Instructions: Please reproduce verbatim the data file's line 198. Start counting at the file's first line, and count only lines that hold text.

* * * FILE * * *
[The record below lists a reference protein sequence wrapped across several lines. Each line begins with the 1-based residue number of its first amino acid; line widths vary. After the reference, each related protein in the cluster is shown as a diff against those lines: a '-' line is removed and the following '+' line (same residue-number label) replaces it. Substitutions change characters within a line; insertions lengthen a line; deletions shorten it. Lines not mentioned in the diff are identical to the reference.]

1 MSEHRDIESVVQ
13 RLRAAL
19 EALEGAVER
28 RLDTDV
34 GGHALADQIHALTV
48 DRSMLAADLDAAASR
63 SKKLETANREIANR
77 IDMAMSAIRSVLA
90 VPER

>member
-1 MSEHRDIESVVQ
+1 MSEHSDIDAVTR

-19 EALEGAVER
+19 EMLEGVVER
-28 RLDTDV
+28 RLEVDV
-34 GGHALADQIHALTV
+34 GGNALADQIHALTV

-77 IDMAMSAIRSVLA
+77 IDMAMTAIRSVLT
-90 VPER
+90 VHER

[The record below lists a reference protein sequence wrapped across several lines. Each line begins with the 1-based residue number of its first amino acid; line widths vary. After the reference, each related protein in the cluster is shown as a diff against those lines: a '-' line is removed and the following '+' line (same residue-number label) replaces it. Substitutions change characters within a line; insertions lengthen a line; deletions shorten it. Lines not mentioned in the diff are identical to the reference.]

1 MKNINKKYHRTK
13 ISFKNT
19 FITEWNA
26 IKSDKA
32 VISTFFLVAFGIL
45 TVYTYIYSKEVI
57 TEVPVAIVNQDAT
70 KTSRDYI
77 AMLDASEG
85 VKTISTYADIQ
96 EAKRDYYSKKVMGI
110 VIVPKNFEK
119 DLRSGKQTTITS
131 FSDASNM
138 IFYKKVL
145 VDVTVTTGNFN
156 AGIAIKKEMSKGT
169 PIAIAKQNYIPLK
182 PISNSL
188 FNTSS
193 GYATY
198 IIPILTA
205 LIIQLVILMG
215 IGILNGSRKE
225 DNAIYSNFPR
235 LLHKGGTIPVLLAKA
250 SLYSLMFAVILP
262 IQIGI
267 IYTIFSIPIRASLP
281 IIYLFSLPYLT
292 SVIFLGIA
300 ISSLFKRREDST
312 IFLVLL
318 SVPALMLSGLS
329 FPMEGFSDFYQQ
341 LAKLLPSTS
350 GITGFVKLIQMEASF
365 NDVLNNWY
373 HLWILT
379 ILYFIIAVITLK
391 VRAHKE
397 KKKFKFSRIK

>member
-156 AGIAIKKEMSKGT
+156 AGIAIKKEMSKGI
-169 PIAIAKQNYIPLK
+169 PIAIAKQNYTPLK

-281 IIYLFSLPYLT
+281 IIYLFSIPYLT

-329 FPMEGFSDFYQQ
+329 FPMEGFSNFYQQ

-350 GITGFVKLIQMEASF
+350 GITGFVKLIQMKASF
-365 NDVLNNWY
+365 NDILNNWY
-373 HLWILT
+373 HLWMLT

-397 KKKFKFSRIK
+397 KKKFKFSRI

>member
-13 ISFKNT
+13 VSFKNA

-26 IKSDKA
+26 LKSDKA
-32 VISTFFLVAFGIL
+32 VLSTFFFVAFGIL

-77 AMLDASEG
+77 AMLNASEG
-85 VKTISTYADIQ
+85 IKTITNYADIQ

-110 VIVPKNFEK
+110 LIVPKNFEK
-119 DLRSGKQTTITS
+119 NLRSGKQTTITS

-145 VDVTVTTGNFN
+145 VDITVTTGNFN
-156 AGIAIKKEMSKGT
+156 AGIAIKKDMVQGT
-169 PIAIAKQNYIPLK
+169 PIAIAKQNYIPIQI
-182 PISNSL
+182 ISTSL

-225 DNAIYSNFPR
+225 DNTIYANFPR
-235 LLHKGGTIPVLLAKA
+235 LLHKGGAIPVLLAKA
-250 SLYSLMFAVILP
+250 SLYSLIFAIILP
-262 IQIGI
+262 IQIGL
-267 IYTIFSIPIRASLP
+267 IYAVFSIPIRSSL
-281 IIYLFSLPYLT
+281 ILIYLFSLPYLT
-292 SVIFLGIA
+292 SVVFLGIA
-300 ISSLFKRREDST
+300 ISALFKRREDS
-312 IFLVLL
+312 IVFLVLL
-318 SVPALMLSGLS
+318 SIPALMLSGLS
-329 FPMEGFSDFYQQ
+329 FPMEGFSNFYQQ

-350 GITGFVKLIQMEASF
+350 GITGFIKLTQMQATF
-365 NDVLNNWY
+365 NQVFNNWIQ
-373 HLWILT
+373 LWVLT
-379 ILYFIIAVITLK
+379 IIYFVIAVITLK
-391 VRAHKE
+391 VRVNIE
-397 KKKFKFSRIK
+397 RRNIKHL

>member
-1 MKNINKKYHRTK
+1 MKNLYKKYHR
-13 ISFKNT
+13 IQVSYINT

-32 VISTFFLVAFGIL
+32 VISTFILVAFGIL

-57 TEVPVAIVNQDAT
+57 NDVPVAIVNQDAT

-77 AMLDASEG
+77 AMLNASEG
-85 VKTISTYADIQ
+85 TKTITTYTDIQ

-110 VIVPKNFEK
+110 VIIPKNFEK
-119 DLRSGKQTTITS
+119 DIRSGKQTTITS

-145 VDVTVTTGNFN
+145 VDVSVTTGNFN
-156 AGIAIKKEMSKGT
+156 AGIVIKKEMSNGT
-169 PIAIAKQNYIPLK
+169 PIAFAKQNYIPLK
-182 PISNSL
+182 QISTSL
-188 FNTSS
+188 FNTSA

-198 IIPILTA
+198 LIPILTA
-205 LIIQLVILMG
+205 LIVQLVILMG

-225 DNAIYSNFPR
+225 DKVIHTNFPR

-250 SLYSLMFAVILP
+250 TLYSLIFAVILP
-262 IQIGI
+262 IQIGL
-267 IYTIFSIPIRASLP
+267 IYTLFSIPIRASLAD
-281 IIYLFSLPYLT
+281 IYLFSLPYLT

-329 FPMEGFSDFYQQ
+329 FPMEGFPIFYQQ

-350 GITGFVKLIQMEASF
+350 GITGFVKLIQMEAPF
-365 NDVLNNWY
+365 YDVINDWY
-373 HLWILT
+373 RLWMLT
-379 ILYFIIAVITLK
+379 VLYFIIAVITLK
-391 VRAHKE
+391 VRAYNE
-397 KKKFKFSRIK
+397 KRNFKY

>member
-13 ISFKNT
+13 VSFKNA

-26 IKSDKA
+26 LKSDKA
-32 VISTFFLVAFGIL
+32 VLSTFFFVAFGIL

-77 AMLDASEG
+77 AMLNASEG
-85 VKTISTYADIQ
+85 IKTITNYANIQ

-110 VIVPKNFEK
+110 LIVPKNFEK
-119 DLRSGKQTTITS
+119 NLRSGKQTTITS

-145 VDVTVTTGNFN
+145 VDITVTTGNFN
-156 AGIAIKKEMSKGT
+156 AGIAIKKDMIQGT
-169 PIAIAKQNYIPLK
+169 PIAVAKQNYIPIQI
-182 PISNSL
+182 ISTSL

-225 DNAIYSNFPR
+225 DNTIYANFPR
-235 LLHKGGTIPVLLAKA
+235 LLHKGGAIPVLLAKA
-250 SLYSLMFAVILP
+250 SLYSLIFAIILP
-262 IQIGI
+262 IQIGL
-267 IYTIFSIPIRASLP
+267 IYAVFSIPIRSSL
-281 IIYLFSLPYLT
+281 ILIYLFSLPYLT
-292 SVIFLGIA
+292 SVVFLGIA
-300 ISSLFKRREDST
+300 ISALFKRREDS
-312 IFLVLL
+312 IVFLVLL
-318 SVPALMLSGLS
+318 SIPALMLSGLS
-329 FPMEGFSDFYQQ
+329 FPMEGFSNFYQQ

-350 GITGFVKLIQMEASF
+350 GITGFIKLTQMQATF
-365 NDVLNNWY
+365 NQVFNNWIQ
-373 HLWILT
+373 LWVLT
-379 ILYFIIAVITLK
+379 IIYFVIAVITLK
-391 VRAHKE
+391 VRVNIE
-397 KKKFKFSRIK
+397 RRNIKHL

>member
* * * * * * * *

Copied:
+13 VSFKNA